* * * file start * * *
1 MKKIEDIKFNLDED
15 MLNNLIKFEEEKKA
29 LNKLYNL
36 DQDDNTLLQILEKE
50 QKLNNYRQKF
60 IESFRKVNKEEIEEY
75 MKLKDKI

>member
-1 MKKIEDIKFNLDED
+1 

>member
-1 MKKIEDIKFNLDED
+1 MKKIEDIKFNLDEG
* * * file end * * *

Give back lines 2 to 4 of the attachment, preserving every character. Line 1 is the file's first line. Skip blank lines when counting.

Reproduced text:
15 MLNNLIKFEEEKKA
29 LNKLYNL
36 DQDDNTLLQILEKE